“Inspired by the distinctive parts of the trees found within the grounds, the COMO Adventure Grove aims to appeal to the child’s innate desire to explore and connect with nature,” said NParks.

Artist impression of COMO Adventure Cove, part of the planned Gallop extension to the Botanic Gardens. (Image: NParks)
The Gallop extension was originally scheduled for completion in 2018, but the project was delayed as NParks needed to minimise the impact on the environment as works progressed.

"We dedicated more time as required to coordinate the development works sensitively, in order to minimise the impact on the ecology of the forest and the wildlife residing within," said NParks' director of Singapore Botanic Gardens development.

"We also took into consideration feedback from the residents in the vicinity to minimise potential noise and vibration pollution."

As part of the Singapore Botanic Gardens’ 160th anniversary, a year-long series of festivals, concerts, workshops and tours themed around nature will also be conducted.

At the unveiling of plans on Wednesday, National Development Minister Lawrence Wong said: "The Gardens is well-loved by all Singaporeans and also our UNESCO World Heritage Site; it is a beautiful jewel in the heart of our city, for us to enjoy and treasure, develop and improve."

Additional reporting by Junn Loh.

Source: CNA/rw

New 8ha extension, year-long celebrations as Singapore Botanic Gardens marks 160th year
VICTOR LOH Today Online 9 Jan 19;

SINGAPORE — The Singapore Botanic Gardens will be made bigger when a new area opens late this year at its southern periphery near Farrer Road and Holland Road, the National Parks Board announced on Wednesday (Jan 9).

The 8ha extension, which is about the size of 11 football fields, was set to be ready end of last year, but is now opening later to give more time for ongoing environmental studies, community feedback and construction works.

TODAY understands that addressing the concerns of residents nearby was one of the reasons behind the delay.

The extension along Gallop Road, which is also bounded by Tyersall Avenue, will expand the Botanic Gardens to 82ha — the largest in its 160-year history.

Accessible from the Farrer Road MRT Station, the new area will act as a buffer against urban development for the native flora and fauna within the gardens’ United Nations Educational, Scientific and Cultural Organisation (Unesco) World Heritage Site.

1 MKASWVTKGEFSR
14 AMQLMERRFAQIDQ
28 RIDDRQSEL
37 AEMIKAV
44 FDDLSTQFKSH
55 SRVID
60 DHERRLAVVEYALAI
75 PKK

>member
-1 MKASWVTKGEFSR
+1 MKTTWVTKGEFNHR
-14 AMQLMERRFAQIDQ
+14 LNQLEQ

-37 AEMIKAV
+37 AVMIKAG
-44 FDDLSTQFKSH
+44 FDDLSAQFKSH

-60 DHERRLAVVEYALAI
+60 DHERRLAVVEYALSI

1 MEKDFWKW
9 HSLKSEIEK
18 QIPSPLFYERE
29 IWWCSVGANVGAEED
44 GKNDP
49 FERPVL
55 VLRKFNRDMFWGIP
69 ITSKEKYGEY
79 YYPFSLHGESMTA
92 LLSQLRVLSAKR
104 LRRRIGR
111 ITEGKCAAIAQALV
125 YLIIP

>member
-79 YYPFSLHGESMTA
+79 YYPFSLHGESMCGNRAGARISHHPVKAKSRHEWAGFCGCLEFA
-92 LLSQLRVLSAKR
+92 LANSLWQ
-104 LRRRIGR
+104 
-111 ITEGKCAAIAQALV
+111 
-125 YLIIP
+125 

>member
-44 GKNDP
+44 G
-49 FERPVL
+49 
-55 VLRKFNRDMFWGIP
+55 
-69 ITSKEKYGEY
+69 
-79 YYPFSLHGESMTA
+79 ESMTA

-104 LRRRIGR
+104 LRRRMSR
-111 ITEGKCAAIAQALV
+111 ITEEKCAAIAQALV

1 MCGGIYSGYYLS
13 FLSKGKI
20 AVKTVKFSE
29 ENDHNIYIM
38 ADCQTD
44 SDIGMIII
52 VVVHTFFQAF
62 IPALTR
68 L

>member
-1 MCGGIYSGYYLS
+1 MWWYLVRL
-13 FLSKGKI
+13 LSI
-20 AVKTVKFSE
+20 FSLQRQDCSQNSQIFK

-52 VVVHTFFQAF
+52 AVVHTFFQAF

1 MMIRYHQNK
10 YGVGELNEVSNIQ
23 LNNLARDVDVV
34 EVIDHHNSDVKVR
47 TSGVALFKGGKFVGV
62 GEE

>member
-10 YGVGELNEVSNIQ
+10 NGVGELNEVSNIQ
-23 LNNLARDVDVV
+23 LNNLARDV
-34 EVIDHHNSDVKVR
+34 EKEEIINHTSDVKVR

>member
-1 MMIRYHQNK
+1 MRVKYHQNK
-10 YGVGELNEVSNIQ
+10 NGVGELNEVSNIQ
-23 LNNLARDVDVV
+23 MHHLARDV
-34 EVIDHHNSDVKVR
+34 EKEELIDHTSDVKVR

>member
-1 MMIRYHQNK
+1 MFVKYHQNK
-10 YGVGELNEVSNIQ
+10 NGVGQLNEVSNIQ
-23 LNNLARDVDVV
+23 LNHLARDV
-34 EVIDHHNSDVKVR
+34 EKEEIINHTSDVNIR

Besides housing at least half of the world’s species of dipterocarps forest trees — which are mainly tropical lowland rainforest trees — the extension will feature a play area, streams and two conservation buildings.

As the area prepares for a delayed opening, the year-long 160th anniversary programme will go on, with a series of festivals, concerts, workshops and guided tours, including a two-week exhibition on the significant milestones of the Botanic Gardens, dating from 1859.

On Wednesday, Minister for National Development Lawrence Wong presented Heritage Tree plaques to major donors who have contributed at least S$1 million each to the Garden City Fund at the launch of the 160th-anniversary celebrations.

These major donors include Como Foundation, HPL, Keppel Corporation and OCBC Bank, with a cumulative donation of more than S$10 million over the past five years.


The OCBC Arboretum will conserve around 200 to 300 species of dipterocarp forest species, which form the backbone of the region’s tropical forests and are ecologically critical.

A play area called the Como Adventure Grove for children to learn about native flora and fauna.

The Gallop House No 5 at the OCBC Arboretum, a conservation building which is the oldest surviving colonial-era bungalow in Singapore. It will be the site for the forest discovery centre featuring interactive displays about the ecology of Singapore’s forests.

The Gallop House No 7, another conservation building, was restored by the Government in 2012 and will house the Botanical Art Gallery, which displays botanical illustrations from botanic gardens and galleries around the world in various art forms, including watercolours, ink drawings and woodblock carvings.

Gallop Valley with meandering streams and softer foliage.

A restored ridge-top habitat which features a hiking trail.

A 200m-long barrier-free bridge over Tyersall Avenue connecting the 10ha Learning Forest (a secondary forest) to the Gallop extension.


The Singapore Botanic Gardens Celebrates 160 Years Exhibition from Wednesday to Jan 25.

A Songs of Spring concert by the Singapore Chinese Orchestra on Jan 12.

A free sketching workshop on Jan 19.

Two biodiversity investigative workshops during the March school holidays.

The Singapore Botanic Gardens Heritage Festival in July.

Movie screenings at the EcoLake Lawn.

A year-long series of other festivals, concerts, workshops and guided tours.


The Singapore Botanic Gardens was established in 1859 and was inscribed as Singapore’s first Unesco World Heritage Site in 2015.

There are more than 10,000 types of plants housed at the Botanic Gardens.

Operated by the National Parks Board, the Botanic Gardens has more than five million visitors yearly.

The Jacob Ballas Children’s Garden within the grounds is the largest children’s garden in Asia.

The century-old Learning Forest opened last year after a S$30 million restoration. There are more than 700 plant species, some rare or even once-extinct, and more than 200 species of fauna. In the 19th century, the site was used for the cultivation of gambier and pepper before it was used for large residential estates before being set aside as part extension plans in 2009.